Increase the number of visitors to the area throughout the year; be a source of information about all aspects of energy; encourage youngsters to train for jobs in the energy industry; educate individuals and businesses in the need and the ways to conserve energy; provide first class conference facilities; be a centre for research into different aspects about energy.
Margate has benefited from its Turner Contemporary Art Gallery and received nearly a million visitors in its first two years. Perhaps an Energy Museum could do the same for Great Yarmouth.
On Wednesday, November 18, there will be an all-day conference in St George’s Theatre on “What is the Role of Cultural Heritage in Regenerating Seaside Towns”. The production of energy is part of our heritage and if there is enough interest I will arrange for one of the discussion groups to discuss the above topic.
Tickets for the conference may be obtained from St George’s Theatre or 01493 331484. They cost £10 and include a buffet lunch and refreshments.
hedarey and hedarey and
Brandon Lewis is to be congratulated on his original and clever idea for turning our station into the next great building project for this town. A block of flats which I hope will be finished before the conversion of the old tax offices which seems to be on hold.
Perhaps Mr Cameron had ordered his troops to make sure there is accommodation for the thousands of refugees that have been promised a home.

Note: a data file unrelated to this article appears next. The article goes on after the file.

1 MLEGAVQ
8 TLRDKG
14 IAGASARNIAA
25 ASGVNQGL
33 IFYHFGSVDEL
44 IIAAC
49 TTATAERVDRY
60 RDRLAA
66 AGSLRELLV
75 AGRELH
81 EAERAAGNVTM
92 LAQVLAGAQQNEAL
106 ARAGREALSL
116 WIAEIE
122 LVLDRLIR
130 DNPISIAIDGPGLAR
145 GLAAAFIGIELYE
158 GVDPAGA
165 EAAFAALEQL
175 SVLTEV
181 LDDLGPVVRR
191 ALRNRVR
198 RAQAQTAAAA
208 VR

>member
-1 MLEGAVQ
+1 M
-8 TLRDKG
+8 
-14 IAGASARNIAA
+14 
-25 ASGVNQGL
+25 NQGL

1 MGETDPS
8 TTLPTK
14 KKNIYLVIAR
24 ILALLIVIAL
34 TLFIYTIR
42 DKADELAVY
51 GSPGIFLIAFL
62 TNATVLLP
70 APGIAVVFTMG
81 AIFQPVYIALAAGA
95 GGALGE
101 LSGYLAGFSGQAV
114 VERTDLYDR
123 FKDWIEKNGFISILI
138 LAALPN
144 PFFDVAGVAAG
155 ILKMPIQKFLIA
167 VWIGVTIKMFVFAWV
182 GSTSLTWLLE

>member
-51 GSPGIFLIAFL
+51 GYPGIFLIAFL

However, Mr Lewis has promised to stimulate the town and try and bring jobs. The only jobs from a building project will be one for the builders, and will they be local?
I have seen Brandon Lewis stand in Parliament and state that Great Yarmouth is second only to Blackpool in terms of visitor numbers. If this is the case then the best use of the station should be made.
We could have a hotel, or a hotel and casino, restaurants, bars and the actual transport hub could be improved eg Bournemouth has a train, bus and road terminal ferry to Holland, and this would increase train and coach business.
What I believe should happen to the station is that in this county we one of the best heritage railways in the country which are enjoyed by both railway enthusiasts and tourists and we are lucky our station is a blank canvas.
We can either build a station in the old style and make the line to Norwich a heritage line, as there are some fantastic stations in between and they can run vintage trains and rolling stock. Or go for the modern theme, completely for tourists and children with Thomas and friends, Hogwarts etc and then you can have themed hotels, bars, restaurants etc. A mixture of business, pleasure and housing would be right for the town as well as overhauling an obvious eyesore.
Nelson Road Central,
Can you share your premises?